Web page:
The first rule of pruning is to plant the correct plant in the correct place. Do not attempt to keep a tree or shrub a different size than it was meant to be. If you’re moving into an established garden, wait a year or two to prune. I prefer to tackle one type of pruning job at a time than spend all day pruning many different types of plants. Take one or two days to trim Japanese maples in summer. Focus on deciduous shrubs another day and evergreens another.
As in most garden chores, I recommend taking an uncomplicated approach to pruning. Try to keep in mind the natural shape of a plant. Don’t place a shrub with a full, fountain shape along a sidewalk where you want a neatly trimmed hedge. Take the time to choose the right plant or your sense of aesthetics will be challenged by the plant’s natural tendencies. If you ultimately want a little round ball, buy boxwood, which can thrive despite repeated pruning.
If you want a shrub to flourish, give its distinct silhouette the chance to fill out completely before pruning. Spend the extra effort choosing the correct plant to eliminate extra pruning jobs from your garden list. Ask yourself what you like about the shape of the plant you are buying. Check out a book on shrubs or go online
to see what your plant will look like when it matures. If you still need to trim the plant, follow its natural lead.
Pruning for special effect is an artistic undertaking with rewarding results. Pruning can enhance flower or fruit production. Cutting spent flowers from perennials can encourage a second flush of bloom. You can prune to control the time of bloom, as in pinching back chrysanthemums until late summer. Experiment with plant sculpture by shaping a hedge or creating an espaliered fruit tree.
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Organic garden mulch helps nourish plants for a final flush of flowers. Mulching helps regulate soil temperature while holding moisture in the soil around plants. If you lost any needy plants through the summer because they needed extra attention during dry spells, replace them in late autumn with drought-tolerant plants. Consider planting Northwest native plants. If you haven’t done so before, take the time late in the season to mulch the rest of the garden.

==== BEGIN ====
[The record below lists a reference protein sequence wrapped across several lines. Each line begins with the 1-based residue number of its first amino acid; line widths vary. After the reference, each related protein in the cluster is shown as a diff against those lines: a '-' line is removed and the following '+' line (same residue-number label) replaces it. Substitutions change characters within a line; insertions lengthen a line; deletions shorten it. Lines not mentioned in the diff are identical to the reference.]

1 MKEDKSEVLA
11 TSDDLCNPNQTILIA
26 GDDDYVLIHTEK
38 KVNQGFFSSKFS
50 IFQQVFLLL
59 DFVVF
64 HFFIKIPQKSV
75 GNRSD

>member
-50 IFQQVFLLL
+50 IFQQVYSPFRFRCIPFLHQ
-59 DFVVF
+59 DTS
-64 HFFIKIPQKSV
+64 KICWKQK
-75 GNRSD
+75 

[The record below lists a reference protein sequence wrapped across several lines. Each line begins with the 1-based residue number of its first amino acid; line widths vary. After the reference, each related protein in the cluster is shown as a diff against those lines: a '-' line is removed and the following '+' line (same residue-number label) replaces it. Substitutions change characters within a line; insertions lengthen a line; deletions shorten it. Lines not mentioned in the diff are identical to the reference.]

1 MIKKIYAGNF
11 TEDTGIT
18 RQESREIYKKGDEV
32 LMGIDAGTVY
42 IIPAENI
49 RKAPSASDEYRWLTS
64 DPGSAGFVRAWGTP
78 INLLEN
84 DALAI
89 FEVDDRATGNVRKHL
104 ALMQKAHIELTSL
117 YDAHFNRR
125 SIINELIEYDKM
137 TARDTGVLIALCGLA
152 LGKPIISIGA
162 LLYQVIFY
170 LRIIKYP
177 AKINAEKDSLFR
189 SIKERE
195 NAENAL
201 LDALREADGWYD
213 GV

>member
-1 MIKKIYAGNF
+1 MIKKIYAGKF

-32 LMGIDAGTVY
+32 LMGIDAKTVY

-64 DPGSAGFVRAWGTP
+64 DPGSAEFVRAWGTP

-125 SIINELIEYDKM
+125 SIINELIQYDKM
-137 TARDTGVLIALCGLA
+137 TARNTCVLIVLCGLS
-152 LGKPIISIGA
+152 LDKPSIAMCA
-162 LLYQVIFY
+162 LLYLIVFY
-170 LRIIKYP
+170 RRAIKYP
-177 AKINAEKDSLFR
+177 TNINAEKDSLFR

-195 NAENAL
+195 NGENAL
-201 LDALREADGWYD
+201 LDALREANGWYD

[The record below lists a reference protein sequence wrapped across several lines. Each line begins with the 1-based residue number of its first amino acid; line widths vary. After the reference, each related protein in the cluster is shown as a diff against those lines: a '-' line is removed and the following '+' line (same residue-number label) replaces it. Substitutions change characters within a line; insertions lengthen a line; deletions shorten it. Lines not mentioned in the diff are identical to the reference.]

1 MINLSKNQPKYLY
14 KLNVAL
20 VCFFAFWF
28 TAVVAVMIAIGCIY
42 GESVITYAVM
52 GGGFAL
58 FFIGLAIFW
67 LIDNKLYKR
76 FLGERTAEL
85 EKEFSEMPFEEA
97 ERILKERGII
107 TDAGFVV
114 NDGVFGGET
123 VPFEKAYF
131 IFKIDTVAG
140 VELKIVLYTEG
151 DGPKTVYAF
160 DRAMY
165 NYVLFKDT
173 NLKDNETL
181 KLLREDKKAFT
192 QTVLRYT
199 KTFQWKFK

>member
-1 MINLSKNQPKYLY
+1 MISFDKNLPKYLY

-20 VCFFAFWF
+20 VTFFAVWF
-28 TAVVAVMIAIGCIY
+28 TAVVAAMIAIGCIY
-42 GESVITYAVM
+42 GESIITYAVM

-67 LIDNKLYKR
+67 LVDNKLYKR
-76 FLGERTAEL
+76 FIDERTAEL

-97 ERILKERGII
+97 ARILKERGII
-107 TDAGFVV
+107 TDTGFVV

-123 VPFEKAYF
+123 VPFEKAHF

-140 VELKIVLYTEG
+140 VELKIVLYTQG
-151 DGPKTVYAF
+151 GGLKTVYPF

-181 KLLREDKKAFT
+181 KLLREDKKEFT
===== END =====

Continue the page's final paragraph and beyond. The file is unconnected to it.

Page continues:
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Most of us think of roses only as late spring- and summer-flowering plants, but many rose bushes have much to offer in the year-round garden. Before you fill your garden with roses that have nothing but flower power, consider roses that have the additional interest of colored bark, decorative thorns and rose hips in winter.
Huge, deep-red thorns are the primary feature of the Rosa pteracantha plant. This rose is best planted so that the setting sun highlights the thorns from behind. Rosa virginiana gives a wonderful fall foliage display and holds its own in winter with rich, chestnut brown branches. Rosa geranium has plump, showy winter hips and Rosa glauca sports dusty blue foliage all season long.
Do keep in mind that many of the rugosa roses are not suitable for small gardens, despite their strong scent and attractive hips. Most of the species roses grow so rampant, and have such deadly thorns, that they should not be planted in cultivated garden beds. They are best for large properties, especially in a country garden with lots of space to spread.
No matter how hard you fall for a rose’s flower color or scent at the nursery, read the label well before purchasing a plant. If it says the plant has large thorns or grows to 6 to 8 feet tall, believe it. Don’t go into the battle thinking you will control a rose to a different size than it wants to be. There are too many perfect rose choices to choose the wrong plant in a moment of passion. Believe me, the love affair will not last.
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If a plant has performed poorly, try transplanting it to a different location this fall. If it’s still not happy, give it away or send it to the compost pile.
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If you’re planning a new perennial border for next year’s garden, keep future garden maintenance in mind. Before you plant, create a walkway at the back of the border. It will be hidden by your bountiful garden during the growing season but give you access to the garden for all seasonal chores.
Robb Rosser is a WSU-certified master gardener. Reach him at Write2Robb@aol.com.